Wednesday 8 April 2020

The Post-Corona Bucket List

Local roses.
Benedict Ambrose has gone to the hospital for a routine x-ray. It's simply the most dangerous thing either of us has done all year, more risky than going to Tesco. He put on clothes that can be washed as soon as he gets back. He took the packet of tissues I offered (for coughing in). He took the almost-empty last little bottle of hand sanitiser. He took an issue of The Spectator I hope I've already read. He took the letter informing him he has this appointment. I kissed him good-bye and begged him to stay six feet away from everybody. And that's about the best we could do.

This just in: B.A. has called from Stockbridge to say that it is sunny and nice and reminding him of the (Scottish) Sundays of his youth: almost all the shops shut and almost nobody around. As he is very early for his appointment, he thinks he'll go for a  coffee in Waitrose if he can face standing in the queue. (Anyone around is in the  Waitrose queue.)

Also, I have just received a photo from my beloved Pretend Polish Daughter-in-Law of the small Sunday dinner party we attended the day after my Goddaughter's baptismal celebrations. PPS looks, as usual, as if he stepped out from early 1939, which is very apropos, given that our lives will be divided between the pre-pandemic and the post-pandemic eras.

But this reminds me of my theme: the post-corona bucket list. Various Facebook friends have been writing what they will do as soon as the quarantine is lifted. For me, this list rather depends on when the quarantine is lifted and whether or not there is going to be another quarantine after that. If there's a two week window, I will shoot off to Canada to see my family: otherwise I'll wait until February, as usual.

Aged P can tell you what they are.
However, if the game is "If the quarantine is lifted tomorrow, what will you do?", then I can reasonable say that I would:

1. Tell my manager I'm taking Holy Thursday off, sorry. "I'm out of here.  See you Easter Tuesday!"
2. Get on the bus or train and go to Holy Thursday Mass! Imagine the joy of actually being able to go to the Triduum after all.
3. Go to the Botanical Gardens to see the Scottish spring at its very best.
4. Buy Victoria Day weekend airline tickets for Wrocław.
5. Reserve an AirBnB and buy airline tickets for Rome in September.
6. Go to my beloved Brew Lab, meet a Polish pal, and converse in broken Polish for an hour, fuelled by delicious coffee.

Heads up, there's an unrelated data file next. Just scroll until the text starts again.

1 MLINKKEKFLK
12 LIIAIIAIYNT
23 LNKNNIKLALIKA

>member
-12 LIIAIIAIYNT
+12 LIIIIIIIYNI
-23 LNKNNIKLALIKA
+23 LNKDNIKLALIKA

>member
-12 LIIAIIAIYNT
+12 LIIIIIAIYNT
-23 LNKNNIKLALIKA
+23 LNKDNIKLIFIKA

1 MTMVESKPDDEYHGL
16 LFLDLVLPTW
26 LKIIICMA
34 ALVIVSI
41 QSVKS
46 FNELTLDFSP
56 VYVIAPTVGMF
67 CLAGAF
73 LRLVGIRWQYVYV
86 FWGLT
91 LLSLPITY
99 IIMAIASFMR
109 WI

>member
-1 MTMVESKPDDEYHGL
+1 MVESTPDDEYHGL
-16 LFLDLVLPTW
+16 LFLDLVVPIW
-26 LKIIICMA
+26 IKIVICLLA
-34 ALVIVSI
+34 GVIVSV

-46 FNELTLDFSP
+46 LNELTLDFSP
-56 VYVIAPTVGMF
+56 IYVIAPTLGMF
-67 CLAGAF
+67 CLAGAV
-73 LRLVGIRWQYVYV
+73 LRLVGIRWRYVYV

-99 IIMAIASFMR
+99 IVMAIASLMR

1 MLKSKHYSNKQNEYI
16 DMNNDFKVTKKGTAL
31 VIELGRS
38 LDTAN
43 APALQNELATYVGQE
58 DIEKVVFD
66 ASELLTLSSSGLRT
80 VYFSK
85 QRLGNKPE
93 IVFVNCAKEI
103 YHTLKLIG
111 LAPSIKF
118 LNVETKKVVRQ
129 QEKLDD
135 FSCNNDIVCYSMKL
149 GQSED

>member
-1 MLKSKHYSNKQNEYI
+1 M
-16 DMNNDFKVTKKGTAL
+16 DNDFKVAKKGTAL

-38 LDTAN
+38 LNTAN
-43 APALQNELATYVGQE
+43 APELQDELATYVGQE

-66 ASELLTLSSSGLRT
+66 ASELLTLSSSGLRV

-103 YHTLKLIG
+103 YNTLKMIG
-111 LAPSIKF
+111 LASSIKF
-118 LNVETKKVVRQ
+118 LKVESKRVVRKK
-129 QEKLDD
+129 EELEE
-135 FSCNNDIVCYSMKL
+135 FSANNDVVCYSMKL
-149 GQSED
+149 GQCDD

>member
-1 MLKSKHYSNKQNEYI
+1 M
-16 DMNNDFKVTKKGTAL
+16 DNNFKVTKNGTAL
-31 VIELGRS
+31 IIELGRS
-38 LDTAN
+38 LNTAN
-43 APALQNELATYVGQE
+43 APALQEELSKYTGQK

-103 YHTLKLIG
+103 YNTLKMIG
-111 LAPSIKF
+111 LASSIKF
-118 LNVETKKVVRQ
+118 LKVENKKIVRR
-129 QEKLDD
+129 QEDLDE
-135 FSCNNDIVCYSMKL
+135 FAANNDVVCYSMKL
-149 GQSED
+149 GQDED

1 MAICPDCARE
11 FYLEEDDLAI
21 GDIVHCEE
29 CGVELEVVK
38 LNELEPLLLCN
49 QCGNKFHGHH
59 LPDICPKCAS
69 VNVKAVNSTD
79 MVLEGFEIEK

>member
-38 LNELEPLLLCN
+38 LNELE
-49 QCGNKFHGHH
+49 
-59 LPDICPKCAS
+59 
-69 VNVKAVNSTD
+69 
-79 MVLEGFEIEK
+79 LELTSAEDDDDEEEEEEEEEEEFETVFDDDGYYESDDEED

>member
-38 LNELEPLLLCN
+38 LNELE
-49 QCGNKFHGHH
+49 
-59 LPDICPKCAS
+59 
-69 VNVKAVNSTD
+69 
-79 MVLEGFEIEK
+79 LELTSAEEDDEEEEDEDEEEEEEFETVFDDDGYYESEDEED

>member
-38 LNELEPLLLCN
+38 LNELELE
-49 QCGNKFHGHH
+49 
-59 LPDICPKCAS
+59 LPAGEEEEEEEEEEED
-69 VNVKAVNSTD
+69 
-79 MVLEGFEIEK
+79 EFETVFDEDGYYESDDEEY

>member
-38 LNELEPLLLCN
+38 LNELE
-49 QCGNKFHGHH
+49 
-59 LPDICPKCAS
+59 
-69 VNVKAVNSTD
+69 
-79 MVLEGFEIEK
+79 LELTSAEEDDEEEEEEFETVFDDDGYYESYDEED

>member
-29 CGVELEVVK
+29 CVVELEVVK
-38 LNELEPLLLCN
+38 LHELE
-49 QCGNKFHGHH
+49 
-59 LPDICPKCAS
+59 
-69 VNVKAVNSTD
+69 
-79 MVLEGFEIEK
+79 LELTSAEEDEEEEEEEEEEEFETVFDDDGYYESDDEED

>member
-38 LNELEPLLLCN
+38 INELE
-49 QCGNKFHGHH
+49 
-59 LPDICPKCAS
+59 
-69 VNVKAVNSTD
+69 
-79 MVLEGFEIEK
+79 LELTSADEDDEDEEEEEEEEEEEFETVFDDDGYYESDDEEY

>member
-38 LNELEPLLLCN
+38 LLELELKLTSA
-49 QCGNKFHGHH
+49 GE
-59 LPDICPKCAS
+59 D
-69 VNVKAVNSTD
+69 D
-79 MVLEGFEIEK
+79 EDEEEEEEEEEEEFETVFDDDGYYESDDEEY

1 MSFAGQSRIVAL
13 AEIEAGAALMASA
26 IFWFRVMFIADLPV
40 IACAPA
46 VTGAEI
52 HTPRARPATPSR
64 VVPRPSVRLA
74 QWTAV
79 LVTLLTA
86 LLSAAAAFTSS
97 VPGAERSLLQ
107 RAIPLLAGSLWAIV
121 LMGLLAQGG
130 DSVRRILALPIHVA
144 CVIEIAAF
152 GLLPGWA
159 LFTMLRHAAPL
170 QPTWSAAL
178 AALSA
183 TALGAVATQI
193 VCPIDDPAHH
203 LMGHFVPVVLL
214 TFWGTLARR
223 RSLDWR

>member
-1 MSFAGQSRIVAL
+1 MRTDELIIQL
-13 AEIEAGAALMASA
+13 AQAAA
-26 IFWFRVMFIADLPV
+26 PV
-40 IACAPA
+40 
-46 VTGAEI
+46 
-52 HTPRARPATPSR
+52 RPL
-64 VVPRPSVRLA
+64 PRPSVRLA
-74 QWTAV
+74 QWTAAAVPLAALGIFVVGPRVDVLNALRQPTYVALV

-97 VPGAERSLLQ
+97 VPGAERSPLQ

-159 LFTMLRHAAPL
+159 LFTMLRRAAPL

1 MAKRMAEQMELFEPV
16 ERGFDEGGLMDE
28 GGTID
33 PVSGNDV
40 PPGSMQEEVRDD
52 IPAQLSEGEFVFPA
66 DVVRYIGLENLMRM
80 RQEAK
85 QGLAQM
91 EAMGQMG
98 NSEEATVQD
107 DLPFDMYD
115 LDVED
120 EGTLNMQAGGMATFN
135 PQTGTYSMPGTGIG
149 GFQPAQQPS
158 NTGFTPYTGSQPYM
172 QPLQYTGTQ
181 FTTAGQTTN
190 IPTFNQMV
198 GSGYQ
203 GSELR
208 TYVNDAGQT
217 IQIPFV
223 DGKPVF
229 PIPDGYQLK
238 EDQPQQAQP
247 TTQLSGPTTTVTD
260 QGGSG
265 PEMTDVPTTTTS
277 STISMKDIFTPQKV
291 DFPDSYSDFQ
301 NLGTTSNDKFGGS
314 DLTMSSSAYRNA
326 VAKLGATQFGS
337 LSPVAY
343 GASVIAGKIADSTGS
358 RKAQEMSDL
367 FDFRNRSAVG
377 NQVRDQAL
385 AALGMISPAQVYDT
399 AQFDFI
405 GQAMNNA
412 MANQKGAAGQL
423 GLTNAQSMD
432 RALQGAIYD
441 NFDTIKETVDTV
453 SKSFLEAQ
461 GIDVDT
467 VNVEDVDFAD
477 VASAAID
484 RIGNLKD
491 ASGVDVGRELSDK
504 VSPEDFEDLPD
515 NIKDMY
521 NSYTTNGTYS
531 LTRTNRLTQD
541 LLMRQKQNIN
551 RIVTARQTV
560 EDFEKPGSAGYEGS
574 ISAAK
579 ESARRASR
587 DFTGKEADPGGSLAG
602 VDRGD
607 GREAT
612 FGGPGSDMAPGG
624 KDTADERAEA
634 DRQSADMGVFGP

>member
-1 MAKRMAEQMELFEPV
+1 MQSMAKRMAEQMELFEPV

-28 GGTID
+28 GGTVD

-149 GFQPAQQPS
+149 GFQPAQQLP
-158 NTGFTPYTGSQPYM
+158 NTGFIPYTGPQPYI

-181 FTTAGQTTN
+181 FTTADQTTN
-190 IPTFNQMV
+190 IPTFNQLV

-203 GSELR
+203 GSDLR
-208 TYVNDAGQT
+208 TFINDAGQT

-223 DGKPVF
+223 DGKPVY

7. Stand on Princes Street and dance before the cityscape of the Old Town.
8. Plan an enormous Easter Sunday Open House for all the Scottish trads I know.
9. Buy three bottles of gin, dozens of cans of Fevertree tonic, a dozen limes, and two bags of ice for #8.
10. Take my library books back to Edinburgh Central Library, and possibly do another dance on the George IV Bridge.

I would be too excited to go to the gym.

Well, that was enjoyable. Feel free to write your list below.

Local architectural detail
To return to our bizarre new reality, I spent yesterday digging up dandelions before work, working,  baking peanut butter cookies on my lunch break, working, digging up more dandelions, going for a walk with B.A., reading news, watching Woody Allen's Radio Days, and talking to my parents on Skype.

I was happy to see that my real life "Don Camillo" story is popular with readers, and I eventually got through the bitterness and simply felt happy for Cardinal Pell.

Today I feel very cheerful about Cardinal Pell and everything, possibly because it is so sunny out and B.A. sounded so happy on the phone to be in Stockbridge. Writing the above list was uplifting, too, so I do recommend that you write one, too.

Now for some photos from our government-mandated neighbourhood walk (see above).

Update: Another reason to be cheerful: my windowsill bean garden has begun to sprout!

"It's alive! It's alive!"


  1. Your husband calls to say it's sunny!

    1. :-D Well, sunny and pleasant in Stockbridge! When you're in quarantine and haven't been to a favourite haunt in weeks...!